Writing This was Easier with Applesauce
Updated: Dec 19, 2020
In 2015, my grandmother died at the age of 102 years. I wanted to write a memorial that would honor her in a personal way. I found it was easier to reflect on her life and her qualities by grounding them in activity we loved to do together in the summer during my visits as a child: making applesauce from scratch. So when you're faced with potential writer's block at writing something as daunting as a memorial or a toast at a wedding, or starting your own memoir, then reflect on past or current activity that helps you ground the thoughts, memories, and feelings.
Here's what I wrote for her memorial service:
A treasured tradition my grandmother Helen Orton and I had was making applesauce in the summer. She had a garden in a community field in the town of Mascot, Tennessee. There were some apple trees there. In June when I visited, the apples were tiny hard knots. They were too tart right off the tree, certainly only fit for cooking that early.
But my Nana knew how to turn tiny knots into a thing of incredible sweet perfection. I loved that we would start with picking the apples and carry them every step of the way to a delicious treat. The satisfying sound of those dense apples dropping into a basket lined with newspaper. Feeling the sun on our faces. Going back up to the kitchen to halve the apples into a huge pot of water and a little lemon. The gentle simmering. Then there was the wondrous device called the ricer - Nana let me be in charge of that. It was like a huge conical mortar and pestle with holes so that the precious cooked apples would leave behind their tough little skins and seeds. She added just enough sugar. The applesauce's texture was fine and smooth – you would never know it had come from such hard little knots.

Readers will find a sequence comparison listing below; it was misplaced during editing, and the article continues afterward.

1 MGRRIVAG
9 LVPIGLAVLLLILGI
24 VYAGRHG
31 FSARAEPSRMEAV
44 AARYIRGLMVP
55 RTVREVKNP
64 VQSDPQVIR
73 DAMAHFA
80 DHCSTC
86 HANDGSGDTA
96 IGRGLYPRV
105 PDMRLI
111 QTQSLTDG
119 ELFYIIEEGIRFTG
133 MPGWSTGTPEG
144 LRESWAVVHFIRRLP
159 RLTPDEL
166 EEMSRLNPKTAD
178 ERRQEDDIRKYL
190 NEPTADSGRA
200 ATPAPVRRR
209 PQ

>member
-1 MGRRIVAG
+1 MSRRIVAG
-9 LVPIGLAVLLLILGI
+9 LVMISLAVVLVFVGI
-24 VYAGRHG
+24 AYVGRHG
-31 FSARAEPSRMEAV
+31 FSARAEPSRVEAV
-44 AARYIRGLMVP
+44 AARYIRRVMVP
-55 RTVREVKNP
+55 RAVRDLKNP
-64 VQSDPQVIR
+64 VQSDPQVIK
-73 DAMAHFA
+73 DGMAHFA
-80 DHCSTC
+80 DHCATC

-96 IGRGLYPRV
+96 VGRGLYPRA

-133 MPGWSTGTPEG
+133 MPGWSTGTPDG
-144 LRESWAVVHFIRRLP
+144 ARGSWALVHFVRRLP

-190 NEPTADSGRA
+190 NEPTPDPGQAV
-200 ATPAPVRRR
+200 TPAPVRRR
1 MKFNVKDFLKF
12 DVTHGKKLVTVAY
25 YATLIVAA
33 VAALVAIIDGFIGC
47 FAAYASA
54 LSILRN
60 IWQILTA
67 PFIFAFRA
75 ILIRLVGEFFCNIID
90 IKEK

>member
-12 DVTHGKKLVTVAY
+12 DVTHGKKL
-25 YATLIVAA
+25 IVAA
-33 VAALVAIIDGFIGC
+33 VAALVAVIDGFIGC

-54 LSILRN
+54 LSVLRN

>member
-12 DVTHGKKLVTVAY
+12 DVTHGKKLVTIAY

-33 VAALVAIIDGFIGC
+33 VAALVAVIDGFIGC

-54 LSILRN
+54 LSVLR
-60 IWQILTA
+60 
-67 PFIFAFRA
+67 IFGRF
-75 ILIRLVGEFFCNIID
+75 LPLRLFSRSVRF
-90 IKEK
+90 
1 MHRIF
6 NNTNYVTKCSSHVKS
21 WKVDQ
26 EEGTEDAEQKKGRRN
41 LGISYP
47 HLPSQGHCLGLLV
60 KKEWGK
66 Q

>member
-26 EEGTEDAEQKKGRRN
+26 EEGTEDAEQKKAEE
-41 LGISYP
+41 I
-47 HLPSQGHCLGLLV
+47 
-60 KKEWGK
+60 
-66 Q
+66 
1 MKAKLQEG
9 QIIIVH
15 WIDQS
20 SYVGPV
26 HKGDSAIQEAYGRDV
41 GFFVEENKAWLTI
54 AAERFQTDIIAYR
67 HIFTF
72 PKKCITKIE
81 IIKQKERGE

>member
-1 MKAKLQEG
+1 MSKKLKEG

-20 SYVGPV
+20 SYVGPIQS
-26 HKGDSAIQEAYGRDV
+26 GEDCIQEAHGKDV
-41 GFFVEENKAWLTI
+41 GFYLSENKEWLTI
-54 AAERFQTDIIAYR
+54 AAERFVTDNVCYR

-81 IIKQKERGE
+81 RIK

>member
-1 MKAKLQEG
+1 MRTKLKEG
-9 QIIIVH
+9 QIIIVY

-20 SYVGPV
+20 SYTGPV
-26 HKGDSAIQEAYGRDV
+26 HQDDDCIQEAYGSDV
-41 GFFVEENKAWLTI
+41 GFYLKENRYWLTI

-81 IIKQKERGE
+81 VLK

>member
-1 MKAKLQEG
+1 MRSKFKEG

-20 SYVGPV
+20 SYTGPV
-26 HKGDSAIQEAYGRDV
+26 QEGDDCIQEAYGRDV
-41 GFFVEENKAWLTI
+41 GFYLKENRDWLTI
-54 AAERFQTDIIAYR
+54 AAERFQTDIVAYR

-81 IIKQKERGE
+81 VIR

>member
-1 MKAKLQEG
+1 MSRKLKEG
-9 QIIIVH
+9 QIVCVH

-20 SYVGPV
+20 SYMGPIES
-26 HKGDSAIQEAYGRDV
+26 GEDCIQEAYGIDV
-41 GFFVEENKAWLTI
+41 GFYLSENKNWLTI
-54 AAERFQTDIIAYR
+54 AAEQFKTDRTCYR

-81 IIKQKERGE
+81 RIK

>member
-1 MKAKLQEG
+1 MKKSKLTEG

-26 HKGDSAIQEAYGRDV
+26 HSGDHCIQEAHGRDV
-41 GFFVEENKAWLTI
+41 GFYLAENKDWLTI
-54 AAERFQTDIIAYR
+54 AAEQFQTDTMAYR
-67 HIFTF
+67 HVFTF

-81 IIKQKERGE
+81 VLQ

Nana's faith – her approach to life – was like making applesauce. She didn't take the easy route in life, like a jar of applesauce off the grocery store shelf. She could see the transformative powers in the routines in life, like prayer. She lived the steady path toward what she hoped was near perfection, one that she could share with those around her. She would start a project and see it to the end, easy or hard. She stayed active and in good health so she could contribute to the community around her. Her efforts to stay healthy made it possible for her great-grandsons to visit her home and experience the joy of making applesauce from scratch too.
Thank you, Nana, for showing us by your example the joys of home and garden – where life begins and flourishes. You will be in our hearts always.
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